Time: November 28th (Tuesday) at 15:00-17:00
Place: SuperNova Cinema, BFM
AbstractIs There A Place In Human Consciousness Where Surveillance Cannot Go?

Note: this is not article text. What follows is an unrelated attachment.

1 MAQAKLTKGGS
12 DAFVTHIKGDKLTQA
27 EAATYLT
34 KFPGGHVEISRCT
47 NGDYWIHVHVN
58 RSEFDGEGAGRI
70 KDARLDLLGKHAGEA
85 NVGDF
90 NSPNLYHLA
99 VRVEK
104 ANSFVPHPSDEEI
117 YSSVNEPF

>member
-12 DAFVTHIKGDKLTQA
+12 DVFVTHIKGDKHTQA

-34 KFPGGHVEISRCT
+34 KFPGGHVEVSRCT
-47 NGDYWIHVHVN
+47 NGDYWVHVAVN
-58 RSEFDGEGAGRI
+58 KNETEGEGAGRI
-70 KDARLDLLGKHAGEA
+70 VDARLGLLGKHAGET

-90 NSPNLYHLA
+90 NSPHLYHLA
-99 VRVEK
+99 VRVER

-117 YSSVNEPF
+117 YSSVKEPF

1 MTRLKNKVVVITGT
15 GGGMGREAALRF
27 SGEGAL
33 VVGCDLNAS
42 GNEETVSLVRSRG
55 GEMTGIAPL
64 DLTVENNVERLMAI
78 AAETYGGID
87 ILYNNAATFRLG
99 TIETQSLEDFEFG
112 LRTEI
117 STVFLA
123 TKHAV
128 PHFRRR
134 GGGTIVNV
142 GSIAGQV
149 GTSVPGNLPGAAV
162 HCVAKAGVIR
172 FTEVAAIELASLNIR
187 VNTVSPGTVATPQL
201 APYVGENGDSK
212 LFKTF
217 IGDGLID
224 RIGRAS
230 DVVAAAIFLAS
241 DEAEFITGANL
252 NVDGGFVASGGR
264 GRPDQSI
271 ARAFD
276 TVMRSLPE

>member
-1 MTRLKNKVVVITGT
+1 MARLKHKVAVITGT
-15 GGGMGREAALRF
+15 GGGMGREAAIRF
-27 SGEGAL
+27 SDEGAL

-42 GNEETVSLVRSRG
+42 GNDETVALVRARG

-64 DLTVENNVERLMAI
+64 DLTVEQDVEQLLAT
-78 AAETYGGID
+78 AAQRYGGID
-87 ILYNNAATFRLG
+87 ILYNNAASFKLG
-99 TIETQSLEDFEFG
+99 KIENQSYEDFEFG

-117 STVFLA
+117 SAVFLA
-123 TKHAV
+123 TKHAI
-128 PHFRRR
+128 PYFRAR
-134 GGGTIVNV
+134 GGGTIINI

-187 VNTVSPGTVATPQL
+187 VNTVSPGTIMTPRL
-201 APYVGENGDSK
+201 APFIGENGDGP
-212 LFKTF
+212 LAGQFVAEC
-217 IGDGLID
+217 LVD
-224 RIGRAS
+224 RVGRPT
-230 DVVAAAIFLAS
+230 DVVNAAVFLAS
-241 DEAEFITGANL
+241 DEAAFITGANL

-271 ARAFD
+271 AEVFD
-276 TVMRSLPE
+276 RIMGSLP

The surfeit of new technologies, research and methods about the human brain raise concerns around issues of privacy, surveillance, autonomy and consciousness. Do our electroencephalograph, functional magnetic resonance imaging and other biometric data really contain the essence of who we are and what we think? How will this data be used for security identification, thought reeducation, manipulating memories and identifiers called ‘brainotypes’ or ‘brainfingerprints’? If cognitive processes can be monitored and harvested, how do we prepare for this new frontier of surveillance? Artists and musicians have been experimenting with brainwaves since the 1960s. Currently, new types of consumer-grade brain sensors are used for artistic exploration. The idea of the cyborg has given way to the age of human–machine augmentation, with the brain as the next site-specific performative space. What kind of dramatic structures, interventions, methods and contexts will work when the brain itself drives the performance experience? Though no one is entirely sure, this presentation on neuroscience and “Noor – A Brain Opera” opens up a dialogue about the impact of cognitive technologies and neuroscience on creative practices.